Delivering circles of support and accountability to protect communities from sexual harm and sexual reoffending


Surviving as a small charity in the pandemic

Covid –the pandemic that has turned our worlds upside down and killed millions of people. It would be easy to believe that nothing else has happened over the past year, in particular with small charities like CSW. How could the likes of us survive when bigger and more established businesses have not? Indeed, is the work of a small charity vital or, at best, important during these appalling times?

A recent paper from the Lloyds Bank Foundation The Value of Small in a Big Crisis: the distinctive contribution, value and experiences of smaller charities in England and Wales during the COVID 19 pandemic concluded that small charities have demonstrated tremendous energy, flexibility and professionalism in this pandemic. They have demonstrated incredible resilience by ‘soaking-up’ the unprecedented impact of the crisis on their work and through adaptive capacity by making incremental adjustments and innovations on an ongoing basis.

CSW is an excellent example of this as we have adapted our provision in response to the ever-changing circumstances imposed by Covid and our volunteers have been pivotal to this. We know that social isolation is a key factor in the risk of reoffending; Covid has imposed a degree of social isolation to the whole of the population and its effects are exacerbated in the lives of our CMs. Therefore, our challenge has been to look at Covid secure ways to continue meaningful contact. We always knew that we needed to maintain our person centred relationships, the basis of the CoSa model, but how to do that during lockdowns and tier restrictions? We were also mindful of our commitments to our funders and the imperative to involve them in our planning and decision-making.

The safety of our CMs, our volunteers and our staff are paramount so risk assessments were undertaken on all these groups to enable us to gauge the ability and willingness of people to continue to work face to face during the pandemic, taking into account their possible need to shield and their health needs.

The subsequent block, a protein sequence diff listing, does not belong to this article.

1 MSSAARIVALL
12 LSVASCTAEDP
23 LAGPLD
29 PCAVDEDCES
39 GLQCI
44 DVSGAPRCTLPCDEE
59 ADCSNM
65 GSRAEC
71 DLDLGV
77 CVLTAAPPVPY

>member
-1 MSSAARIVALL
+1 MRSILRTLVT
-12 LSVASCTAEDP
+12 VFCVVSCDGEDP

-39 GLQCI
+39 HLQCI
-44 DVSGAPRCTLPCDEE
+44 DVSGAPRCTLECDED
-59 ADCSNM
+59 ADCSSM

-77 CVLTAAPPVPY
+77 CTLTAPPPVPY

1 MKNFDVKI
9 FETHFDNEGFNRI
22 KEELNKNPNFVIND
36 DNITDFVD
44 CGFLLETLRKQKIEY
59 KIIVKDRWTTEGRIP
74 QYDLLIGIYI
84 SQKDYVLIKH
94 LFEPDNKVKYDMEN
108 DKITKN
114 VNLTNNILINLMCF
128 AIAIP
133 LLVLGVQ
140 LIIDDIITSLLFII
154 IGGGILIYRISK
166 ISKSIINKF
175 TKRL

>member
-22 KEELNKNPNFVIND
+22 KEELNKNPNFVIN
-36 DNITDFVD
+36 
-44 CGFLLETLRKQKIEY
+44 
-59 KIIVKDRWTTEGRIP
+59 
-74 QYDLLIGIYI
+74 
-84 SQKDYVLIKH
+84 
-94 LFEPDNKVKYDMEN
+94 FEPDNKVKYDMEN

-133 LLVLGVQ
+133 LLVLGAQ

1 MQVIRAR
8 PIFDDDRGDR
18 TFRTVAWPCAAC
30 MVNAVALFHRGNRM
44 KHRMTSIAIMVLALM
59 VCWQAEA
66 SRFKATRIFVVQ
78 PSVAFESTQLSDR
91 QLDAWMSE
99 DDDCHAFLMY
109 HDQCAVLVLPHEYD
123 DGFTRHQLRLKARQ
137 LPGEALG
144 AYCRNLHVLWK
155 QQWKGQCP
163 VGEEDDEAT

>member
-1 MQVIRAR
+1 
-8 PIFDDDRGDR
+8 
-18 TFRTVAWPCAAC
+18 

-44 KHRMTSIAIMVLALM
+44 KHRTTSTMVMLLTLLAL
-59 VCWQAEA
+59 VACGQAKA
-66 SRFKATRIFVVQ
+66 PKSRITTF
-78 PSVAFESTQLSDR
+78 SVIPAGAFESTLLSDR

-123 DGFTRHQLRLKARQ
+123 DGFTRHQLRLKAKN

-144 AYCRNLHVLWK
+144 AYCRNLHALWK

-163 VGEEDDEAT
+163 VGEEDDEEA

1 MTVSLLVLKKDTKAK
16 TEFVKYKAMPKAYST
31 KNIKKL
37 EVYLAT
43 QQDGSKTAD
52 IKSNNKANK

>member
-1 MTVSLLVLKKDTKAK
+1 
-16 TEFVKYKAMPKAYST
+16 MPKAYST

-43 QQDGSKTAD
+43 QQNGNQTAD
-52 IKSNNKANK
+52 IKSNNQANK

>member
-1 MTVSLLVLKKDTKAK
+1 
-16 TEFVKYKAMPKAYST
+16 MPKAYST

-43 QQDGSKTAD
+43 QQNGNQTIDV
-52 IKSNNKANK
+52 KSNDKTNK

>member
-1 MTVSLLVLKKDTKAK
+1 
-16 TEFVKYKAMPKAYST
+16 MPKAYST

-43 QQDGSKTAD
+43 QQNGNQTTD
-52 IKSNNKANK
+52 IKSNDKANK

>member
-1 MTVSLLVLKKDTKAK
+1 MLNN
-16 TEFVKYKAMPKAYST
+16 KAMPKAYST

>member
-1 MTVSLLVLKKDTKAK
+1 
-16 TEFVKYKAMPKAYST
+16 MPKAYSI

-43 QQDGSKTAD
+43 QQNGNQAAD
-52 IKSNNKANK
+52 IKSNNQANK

We then had to calculate the financial implications of the Covid restrictions on our charity and decisions on furloughing some staff were made. Underpinning all these factors was the imperative to maintain contact with all our core members, whether face to face or virtually and we have succeeded in this throughout the pandemic. We have employed innovative ways to so do, balancing the needs of our CMs and our volunteers with the requirement to deliver our services in a covid secure environment. This has been a challenge but we have risen to it and we believe that we were road mapping months before the government thought of it!

Mindful of government guidelines and regulations, we have continued to run circles via telephone, zoom and face to face. Sometimes we have combined virtual with face to face where, for example, one circle volunteer is shielding and unable to attend in person. We have risk assessed every venue that we use for face to face meetings, ensuring there is adequate space for the “2 metre rule”, coordinators going to venues armed with tape measures and marker tape! Youth circles have been a particular challenge as they involve a huge amount of activity-based meetings. Our volunteers have come up with innovative and fun ways of engaging our young core members, from playing covid secure board games to socially distanced cycle rides.

Our training has also moved on- line – something that, at first, we found daunting and in some ways regrettable. However, we embraced it with the enthusiasm typical of our volunteers and staff and we now acknowledge that there are some positives- no need to travel, no need to get up quite so early and fewer restrictions on numbers. We also offer a monthly volunteers’ event to enable everyone to keep in touch and to provide a forum for additional training, learning and discussion.

Another provision that clearly demonstrates the flexibility and adaptability of our charity is the befriending service, which is being purchased by the NPS to provide telephone contact to Probation service users who are assessed as vulnerable. Having an experienced, well-trained group of volunteers ready and able to provide this service, we were awarded the contract in January and were able to begin the work within days.

We cannot wait to resume “business as usual” but we are proud of our achievements over the past 12 months. We thank our brilliant volunteers and our understanding funders who have enabled us to continue to protect our communities in the south west. To paraphrase the Lloyds Bank Foundation’s words, Circles South West is more than the sum of its parts.

Our Funders